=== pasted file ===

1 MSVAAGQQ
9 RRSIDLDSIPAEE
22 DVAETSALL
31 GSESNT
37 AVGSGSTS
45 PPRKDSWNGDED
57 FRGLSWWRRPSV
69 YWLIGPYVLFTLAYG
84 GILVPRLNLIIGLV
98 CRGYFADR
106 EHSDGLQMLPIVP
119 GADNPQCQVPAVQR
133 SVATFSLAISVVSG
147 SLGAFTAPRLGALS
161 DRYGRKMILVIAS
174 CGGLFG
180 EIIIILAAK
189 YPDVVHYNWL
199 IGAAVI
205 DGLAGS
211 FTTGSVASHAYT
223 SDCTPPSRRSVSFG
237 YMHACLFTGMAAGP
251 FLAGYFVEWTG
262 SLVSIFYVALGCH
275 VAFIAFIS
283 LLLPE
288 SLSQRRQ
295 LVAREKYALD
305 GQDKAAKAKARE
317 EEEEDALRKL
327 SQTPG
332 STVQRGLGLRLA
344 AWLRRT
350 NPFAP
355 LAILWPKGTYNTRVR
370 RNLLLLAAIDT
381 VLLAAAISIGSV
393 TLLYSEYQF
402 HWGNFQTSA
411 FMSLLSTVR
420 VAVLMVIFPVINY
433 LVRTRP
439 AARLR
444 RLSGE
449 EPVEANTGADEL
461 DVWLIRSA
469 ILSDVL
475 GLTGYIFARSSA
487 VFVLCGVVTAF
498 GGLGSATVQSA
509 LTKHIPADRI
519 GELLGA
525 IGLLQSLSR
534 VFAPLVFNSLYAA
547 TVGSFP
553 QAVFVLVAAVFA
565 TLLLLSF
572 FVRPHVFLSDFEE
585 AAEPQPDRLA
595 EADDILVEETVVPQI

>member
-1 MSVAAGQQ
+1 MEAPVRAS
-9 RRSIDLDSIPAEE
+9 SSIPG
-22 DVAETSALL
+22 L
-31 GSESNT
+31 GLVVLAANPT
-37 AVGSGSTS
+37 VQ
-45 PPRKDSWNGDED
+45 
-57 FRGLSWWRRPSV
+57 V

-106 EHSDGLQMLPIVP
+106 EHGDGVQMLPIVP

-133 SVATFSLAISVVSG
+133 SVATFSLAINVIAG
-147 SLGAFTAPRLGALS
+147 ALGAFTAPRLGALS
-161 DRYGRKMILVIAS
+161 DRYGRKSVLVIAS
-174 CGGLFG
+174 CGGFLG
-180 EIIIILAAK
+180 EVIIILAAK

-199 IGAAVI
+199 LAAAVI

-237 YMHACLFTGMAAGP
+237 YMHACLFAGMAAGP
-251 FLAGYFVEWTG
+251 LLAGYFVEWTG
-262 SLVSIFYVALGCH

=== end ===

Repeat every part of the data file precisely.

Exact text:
1 MSVAAGQQ
9 RRSIDLDSIPAEE
22 DVAETSALL
31 GSESNT
37 AVGSGSTS
45 PPRKDSWNGDED
57 FRGLSWWRRPSV
69 YWLIGPYVLFTLAYG
84 GILVPRLNLIIGLV
98 CRGYFADR
106 EHSDGLQMLPIVP
119 GADNPQCQVPAVQR
133 SVATFSLAISVVSG
147 SLGAFTAPRLGALS
161 DRYGRKMILVIAS
174 CGGLFG
180 EIIIILAAK
189 YPDVVHYNWL
199 IGAAVI
205 DGLAGS
211 FTTGSVASHAYT
223 SDCTPPSRRSVSFG
237 YMHACLFTGMAAGP
251 FLAGYFVEWTG
262 SLVSIFYVALGCH
275 VAFIAFIS
283 LLLPE
288 SLSQRRQ
295 LVAREKYALD
305 GQDKAAKAKARE
317 EEEEDALRKL
327 SQTPG
332 STVQRGLGLRLA
344 AWLRRT
350 NPFAP
355 LAILWPKGTYNTRVR
370 RNLLLLAAIDT
381 VLLAAAISIGSV
393 TLLYSEYQF
402 HWGNFQTSA
411 FMSLLSTVR
420 VAVLMVIFPVINY
433 LVRTRP
439 AARLR
444 RLSGE
449 EPVEANTGADEL
461 DVWLIRSA
469 ILSDVL
475 GLTGYIFARSSA
487 VFVLCGVVTAF
498 GGLGSATVQSA
509 LTKHIPADRI
519 GELLGA
525 IGLLQSLSR
534 VFAPLVFNSLYAA
547 TVGSFP
553 QAVFVLVAAVFA
565 TLLLLSF
572 FVRPHVFLSDFEE
585 AAEPQPDRLA
595 EADDILVEETVVPQI

>member
-1 MSVAAGQQ
+1 MEAPVRAS
-9 RRSIDLDSIPAEE
+9 SSIPG
-22 DVAETSALL
+22 L
-31 GSESNT
+31 GLVVLAANPT
-37 AVGSGSTS
+37 VQ
-45 PPRKDSWNGDED
+45 
-57 FRGLSWWRRPSV
+57 V

-106 EHSDGLQMLPIVP
+106 EHGDGVQMLPIVP

-133 SVATFSLAISVVSG
+133 SVATFSLAINVIAG
-147 SLGAFTAPRLGALS
+147 ALGAFTAPRLGALS
-161 DRYGRKMILVIAS
+161 DRYGRKSVLVIAS
-174 CGGLFG
+174 CGGFLG
-180 EIIIILAAK
+180 EVIIILAAK

-199 IGAAVI
+199 LAAAVI

-237 YMHACLFTGMAAGP
+237 YMHACLFAGMAAGP
-251 FLAGYFVEWTG
+251 LLAGYFVEWTG
-262 SLVSIFYVALGCH